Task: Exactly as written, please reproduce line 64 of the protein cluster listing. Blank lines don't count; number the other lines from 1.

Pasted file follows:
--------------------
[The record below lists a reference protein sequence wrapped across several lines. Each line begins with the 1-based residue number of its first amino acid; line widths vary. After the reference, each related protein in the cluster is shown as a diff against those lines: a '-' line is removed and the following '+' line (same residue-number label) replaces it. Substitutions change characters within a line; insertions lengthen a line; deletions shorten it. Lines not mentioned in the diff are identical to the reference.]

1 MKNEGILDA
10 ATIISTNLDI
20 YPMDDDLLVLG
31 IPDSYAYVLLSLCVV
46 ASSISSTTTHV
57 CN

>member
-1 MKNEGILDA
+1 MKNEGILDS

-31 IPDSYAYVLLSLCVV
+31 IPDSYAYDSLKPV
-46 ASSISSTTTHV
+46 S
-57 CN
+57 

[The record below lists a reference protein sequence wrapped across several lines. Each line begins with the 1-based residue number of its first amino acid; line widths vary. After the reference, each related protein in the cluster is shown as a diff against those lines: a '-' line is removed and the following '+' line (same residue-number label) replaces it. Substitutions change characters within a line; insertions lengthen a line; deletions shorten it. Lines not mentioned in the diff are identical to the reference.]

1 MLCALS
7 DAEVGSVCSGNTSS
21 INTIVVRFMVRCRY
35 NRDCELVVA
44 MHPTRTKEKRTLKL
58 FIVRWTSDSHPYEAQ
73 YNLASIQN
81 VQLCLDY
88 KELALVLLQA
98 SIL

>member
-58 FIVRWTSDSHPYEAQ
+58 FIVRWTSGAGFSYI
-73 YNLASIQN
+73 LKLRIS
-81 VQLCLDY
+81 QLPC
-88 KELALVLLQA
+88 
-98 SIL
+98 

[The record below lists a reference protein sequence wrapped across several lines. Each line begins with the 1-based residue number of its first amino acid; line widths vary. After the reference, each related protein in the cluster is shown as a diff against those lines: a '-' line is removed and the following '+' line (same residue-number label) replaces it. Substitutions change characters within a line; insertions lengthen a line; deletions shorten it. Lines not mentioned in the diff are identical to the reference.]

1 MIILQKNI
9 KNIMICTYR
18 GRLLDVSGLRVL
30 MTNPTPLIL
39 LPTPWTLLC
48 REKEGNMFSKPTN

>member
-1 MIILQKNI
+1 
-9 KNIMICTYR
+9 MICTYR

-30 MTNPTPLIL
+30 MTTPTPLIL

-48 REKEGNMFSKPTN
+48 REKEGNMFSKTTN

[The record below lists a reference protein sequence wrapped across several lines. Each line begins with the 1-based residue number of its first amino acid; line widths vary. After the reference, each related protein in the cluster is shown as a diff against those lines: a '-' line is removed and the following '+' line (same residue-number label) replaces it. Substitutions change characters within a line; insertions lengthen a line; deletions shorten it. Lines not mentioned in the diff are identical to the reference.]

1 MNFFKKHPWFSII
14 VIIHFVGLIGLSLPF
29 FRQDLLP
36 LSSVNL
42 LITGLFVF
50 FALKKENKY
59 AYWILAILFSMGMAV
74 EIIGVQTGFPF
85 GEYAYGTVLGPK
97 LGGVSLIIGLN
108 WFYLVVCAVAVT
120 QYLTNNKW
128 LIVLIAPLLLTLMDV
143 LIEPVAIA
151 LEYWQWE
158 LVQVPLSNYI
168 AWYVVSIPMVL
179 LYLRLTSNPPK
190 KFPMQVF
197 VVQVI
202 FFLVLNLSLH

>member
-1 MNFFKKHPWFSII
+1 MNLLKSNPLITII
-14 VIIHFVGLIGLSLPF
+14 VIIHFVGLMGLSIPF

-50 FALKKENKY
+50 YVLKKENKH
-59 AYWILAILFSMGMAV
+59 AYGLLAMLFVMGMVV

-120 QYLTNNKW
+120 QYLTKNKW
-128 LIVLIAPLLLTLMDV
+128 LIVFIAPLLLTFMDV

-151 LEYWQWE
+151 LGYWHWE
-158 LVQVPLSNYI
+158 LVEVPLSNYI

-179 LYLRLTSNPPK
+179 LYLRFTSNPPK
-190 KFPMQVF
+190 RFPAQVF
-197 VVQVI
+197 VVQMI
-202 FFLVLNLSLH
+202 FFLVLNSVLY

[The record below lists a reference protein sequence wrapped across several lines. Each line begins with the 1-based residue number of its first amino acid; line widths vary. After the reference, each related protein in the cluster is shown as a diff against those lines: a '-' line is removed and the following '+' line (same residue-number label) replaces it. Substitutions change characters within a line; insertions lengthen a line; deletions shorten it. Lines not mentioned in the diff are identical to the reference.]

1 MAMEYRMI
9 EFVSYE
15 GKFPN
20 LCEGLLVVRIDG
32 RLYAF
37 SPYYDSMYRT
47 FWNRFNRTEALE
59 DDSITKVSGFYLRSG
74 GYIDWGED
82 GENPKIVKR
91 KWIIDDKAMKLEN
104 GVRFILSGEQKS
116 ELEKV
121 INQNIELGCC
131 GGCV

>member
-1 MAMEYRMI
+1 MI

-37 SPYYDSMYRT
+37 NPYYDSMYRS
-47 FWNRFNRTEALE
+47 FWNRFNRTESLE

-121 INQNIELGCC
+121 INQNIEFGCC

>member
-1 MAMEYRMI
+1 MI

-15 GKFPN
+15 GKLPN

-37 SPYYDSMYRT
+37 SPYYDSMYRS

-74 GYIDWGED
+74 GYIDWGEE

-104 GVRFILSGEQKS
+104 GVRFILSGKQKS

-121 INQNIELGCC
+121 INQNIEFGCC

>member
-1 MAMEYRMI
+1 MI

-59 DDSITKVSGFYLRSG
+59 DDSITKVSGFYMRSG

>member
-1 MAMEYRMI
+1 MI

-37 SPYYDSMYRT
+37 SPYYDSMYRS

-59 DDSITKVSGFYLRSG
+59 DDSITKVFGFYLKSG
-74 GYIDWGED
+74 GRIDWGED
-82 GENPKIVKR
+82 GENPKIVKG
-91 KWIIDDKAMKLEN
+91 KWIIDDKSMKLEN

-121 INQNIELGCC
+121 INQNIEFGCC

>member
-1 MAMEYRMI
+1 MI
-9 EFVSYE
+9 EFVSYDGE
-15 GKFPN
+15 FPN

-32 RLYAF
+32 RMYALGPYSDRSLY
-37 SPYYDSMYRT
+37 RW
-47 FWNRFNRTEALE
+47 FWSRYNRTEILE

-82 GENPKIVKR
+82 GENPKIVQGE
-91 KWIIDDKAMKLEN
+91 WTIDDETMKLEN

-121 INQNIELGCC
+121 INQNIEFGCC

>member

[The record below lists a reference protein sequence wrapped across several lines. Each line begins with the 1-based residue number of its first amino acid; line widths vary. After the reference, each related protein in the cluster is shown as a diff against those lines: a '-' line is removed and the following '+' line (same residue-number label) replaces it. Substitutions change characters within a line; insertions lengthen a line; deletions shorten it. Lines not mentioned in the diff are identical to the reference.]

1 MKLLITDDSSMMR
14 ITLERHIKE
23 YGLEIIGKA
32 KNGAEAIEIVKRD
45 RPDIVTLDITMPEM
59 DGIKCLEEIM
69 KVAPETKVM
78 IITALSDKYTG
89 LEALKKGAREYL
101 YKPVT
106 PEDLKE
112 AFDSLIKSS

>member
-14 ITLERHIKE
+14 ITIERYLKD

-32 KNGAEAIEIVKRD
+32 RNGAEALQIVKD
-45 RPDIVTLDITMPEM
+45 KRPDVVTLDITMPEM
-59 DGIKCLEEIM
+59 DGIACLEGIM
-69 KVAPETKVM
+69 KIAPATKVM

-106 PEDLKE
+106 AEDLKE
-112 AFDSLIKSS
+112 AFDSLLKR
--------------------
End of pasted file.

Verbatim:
85 GEYAYGTVLGPK